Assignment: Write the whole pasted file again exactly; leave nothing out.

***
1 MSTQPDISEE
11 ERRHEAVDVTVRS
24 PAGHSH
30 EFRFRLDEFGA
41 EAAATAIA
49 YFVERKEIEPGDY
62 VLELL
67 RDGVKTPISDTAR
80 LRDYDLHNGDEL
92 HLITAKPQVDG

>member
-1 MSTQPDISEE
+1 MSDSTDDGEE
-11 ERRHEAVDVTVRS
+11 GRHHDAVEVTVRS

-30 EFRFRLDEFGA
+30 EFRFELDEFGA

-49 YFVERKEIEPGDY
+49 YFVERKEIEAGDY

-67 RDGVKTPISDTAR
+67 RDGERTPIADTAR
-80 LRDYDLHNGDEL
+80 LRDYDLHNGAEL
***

1 MSTQPDISEE
11 ERRHEAVDVTVRS
24 PAGHSH
30 EFRFRLDEFGA
41 EAAATAIA
49 YFVERKEIEPGDY
62 VLELL
67 RDGVKTPISDTAR
80 LRDYDLHNGDEL
92 HLITAKPQVDG

>member
-1 MSTQPDISEE
+1 MSDSTDDGEE
-11 ERRHEAVDVTVRS
+11 GRHHDAVEVTVRS

-30 EFRFRLDEFGA
+30 EFRFELDEFGA

-49 YFVERKEIEPGDY
+49 YFVERKEIEAGDY

-67 RDGVKTPISDTAR
+67 RDGERTPIADTAR
-80 LRDYDLHNGDEL
+80 LRDYDLHNGAEL